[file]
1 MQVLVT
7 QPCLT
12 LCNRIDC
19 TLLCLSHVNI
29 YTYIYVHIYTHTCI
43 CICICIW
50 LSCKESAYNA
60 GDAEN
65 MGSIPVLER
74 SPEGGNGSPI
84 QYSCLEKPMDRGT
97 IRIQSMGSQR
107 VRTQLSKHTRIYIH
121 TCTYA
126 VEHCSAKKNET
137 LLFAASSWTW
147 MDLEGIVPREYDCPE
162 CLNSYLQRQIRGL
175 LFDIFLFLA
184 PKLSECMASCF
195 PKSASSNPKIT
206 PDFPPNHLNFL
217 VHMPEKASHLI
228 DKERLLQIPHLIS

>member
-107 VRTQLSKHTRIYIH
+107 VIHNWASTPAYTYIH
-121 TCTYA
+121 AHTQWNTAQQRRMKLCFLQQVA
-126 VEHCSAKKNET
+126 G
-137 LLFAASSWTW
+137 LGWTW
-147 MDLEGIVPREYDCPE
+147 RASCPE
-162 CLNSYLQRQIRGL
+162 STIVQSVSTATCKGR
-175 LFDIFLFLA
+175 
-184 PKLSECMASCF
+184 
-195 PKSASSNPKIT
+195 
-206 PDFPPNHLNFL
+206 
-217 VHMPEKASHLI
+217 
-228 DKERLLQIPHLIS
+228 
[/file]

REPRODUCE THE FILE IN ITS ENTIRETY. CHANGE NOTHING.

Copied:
1 MQVLVT
7 QPCLT
12 LCNRIDC
19 TLLCLSHVNI
29 YTYIYVHIYTHTCI
43 CICICIW
50 LSCKESAYNA
60 GDAEN
65 MGSIPVLER
74 SPEGGNGSPI
84 QYSCLEKPMDRGT
97 IRIQSMGSQR
107 VRTQLSKHTRIYIH
121 TCTYA
126 VEHCSAKKNET
137 LLFAASSWTW
147 MDLEGIVPREYDCPE
162 CLNSYLQRQIRGL
175 LFDIFLFLA
184 PKLSECMASCF
195 PKSASSNPKIT
206 PDFPPNHLNFL
217 VHMPEKASHLI
228 DKERLLQIPHLIS

>member
-107 VRTQLSKHTRIYIH
+107 VIHNWASTPAYTYIH
-121 TCTYA
+121 AHTQWNTAQQRRMKLCFLQQVA
-126 VEHCSAKKNET
+126 G
-137 LLFAASSWTW
+137 LGWTW
-147 MDLEGIVPREYDCPE
+147 RASCPE
-162 CLNSYLQRQIRGL
+162 STIVQSVSTATCKGR
-175 LFDIFLFLA
+175 
-184 PKLSECMASCF
+184 
-195 PKSASSNPKIT
+195 
-206 PDFPPNHLNFL
+206 
-217 VHMPEKASHLI
+217 
-228 DKERLLQIPHLIS
+228 